Self-confessed hacker Gary McKinnon has won the support of London mayor Boris Johnson in his campaign to stand trial in the UK rather than the US on hacking charges.
Gary McKinnon, whom the Americans allege committed "the greatest military hack in history", has been fighting extradition since 2005 for offences he committed in 2001 and 2002.
Writing in the Telegraph, Boris Johnson said the US's efforts to extradite the UFO fan as "neocon lunacy".
"To listen to the ravings of the US military, you would think that Mr McKinnon is a threat to national security on a par with Osama bin Laden. According to the Americans, this mild-mannered computer programmer has done more damage to their war-fighting capabilities than all the orangepyjama-clad suspects of Guantanamo combined," Johnson wrote.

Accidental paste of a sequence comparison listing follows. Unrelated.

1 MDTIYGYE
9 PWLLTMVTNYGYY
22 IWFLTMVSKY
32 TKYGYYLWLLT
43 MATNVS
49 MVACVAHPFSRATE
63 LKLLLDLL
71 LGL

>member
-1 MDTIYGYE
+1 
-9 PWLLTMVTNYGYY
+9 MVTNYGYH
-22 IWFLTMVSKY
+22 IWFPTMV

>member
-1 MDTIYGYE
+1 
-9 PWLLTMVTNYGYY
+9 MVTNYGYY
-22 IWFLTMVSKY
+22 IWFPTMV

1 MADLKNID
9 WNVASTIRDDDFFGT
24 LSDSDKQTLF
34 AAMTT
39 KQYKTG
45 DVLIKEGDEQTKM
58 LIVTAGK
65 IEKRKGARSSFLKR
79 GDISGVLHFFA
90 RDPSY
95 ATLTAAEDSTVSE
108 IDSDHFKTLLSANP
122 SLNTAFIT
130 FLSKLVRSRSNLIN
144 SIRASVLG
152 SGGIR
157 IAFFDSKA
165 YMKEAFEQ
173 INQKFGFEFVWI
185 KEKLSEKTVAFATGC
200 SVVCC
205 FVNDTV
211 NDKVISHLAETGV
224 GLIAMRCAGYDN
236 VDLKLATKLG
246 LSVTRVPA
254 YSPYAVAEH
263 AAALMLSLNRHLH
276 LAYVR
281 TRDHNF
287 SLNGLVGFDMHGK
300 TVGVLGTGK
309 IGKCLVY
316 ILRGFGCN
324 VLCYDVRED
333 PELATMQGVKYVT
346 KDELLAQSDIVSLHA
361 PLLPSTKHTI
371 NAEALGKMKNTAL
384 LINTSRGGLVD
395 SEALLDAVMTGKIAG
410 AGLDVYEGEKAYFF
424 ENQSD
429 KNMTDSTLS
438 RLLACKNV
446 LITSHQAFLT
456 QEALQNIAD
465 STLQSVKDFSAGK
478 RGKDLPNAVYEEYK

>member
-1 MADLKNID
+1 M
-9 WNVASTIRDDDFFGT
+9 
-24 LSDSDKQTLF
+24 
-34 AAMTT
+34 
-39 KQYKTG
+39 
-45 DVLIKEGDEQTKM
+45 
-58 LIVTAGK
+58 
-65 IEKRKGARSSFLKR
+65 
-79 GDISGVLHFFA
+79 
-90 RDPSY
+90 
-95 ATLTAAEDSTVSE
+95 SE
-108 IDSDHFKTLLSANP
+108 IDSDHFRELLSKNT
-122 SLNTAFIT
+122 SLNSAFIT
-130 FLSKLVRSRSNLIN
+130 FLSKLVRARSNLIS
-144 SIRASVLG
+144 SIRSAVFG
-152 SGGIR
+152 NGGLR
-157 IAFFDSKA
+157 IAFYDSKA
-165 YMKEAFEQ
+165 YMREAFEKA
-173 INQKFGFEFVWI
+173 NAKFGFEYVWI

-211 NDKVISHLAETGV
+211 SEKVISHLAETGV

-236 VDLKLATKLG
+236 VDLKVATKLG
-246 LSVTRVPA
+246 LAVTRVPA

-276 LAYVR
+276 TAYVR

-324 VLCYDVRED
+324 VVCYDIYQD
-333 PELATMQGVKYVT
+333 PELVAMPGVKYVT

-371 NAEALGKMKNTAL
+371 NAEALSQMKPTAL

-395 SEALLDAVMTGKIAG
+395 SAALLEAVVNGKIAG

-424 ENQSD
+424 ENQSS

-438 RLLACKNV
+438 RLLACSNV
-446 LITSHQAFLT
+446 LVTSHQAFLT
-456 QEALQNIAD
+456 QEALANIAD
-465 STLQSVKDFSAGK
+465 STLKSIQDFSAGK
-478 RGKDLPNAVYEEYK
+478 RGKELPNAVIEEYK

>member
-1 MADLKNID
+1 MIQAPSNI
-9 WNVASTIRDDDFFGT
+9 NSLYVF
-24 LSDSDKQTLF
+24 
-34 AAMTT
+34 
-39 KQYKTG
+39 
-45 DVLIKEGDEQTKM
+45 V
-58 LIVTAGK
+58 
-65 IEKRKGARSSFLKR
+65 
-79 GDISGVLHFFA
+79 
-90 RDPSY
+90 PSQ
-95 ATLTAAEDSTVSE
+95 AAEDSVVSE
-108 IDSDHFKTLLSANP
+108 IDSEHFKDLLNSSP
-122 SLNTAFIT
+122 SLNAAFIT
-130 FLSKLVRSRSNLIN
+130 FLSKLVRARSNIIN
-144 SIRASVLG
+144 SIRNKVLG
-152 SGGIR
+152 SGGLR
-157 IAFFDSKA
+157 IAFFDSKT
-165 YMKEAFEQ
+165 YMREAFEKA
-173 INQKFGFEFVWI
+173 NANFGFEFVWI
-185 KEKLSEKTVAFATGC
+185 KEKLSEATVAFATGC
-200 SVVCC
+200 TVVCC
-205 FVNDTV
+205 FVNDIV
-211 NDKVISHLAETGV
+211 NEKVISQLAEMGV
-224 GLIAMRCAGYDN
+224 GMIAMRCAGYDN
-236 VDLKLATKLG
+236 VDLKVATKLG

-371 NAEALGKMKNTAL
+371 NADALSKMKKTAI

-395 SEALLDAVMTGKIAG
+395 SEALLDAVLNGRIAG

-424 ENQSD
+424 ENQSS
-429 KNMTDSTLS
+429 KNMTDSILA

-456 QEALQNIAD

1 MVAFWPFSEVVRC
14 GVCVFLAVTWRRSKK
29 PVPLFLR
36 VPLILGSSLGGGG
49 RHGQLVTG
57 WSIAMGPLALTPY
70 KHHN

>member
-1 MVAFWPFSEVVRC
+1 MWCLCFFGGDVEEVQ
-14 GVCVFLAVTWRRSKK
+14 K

McKinnon was diagnosed recently as having Asperger's Syndrome, an autistic condition. As a result, the UK High Court has said it will review the Home Secretary's decision to extradite him. In addition, the director of public prosecutions is considering trying him in the UK following his admission that he committed offences under the Computer Misuse Act.
Johnson wrote: "It is brutal, mad and wrong even to consider sending this man to America for trial."
Describing the British government's actions as "spineless", he said: "How can the British government be so protoplasmic, so pathetic, so heedless of the well-being of its own people, as to sign the warrant for his extradition?"
Johnson called on US President Barack Obama: "Tell the US military to stop being so utterly wet, dry their eyes, and invest in some passwords that are slightly more difficult to crack."
Conservative Party leader David Cameron would open the UK's files on unidentified flying objects if he is elected prime minister, according to reports in The Times.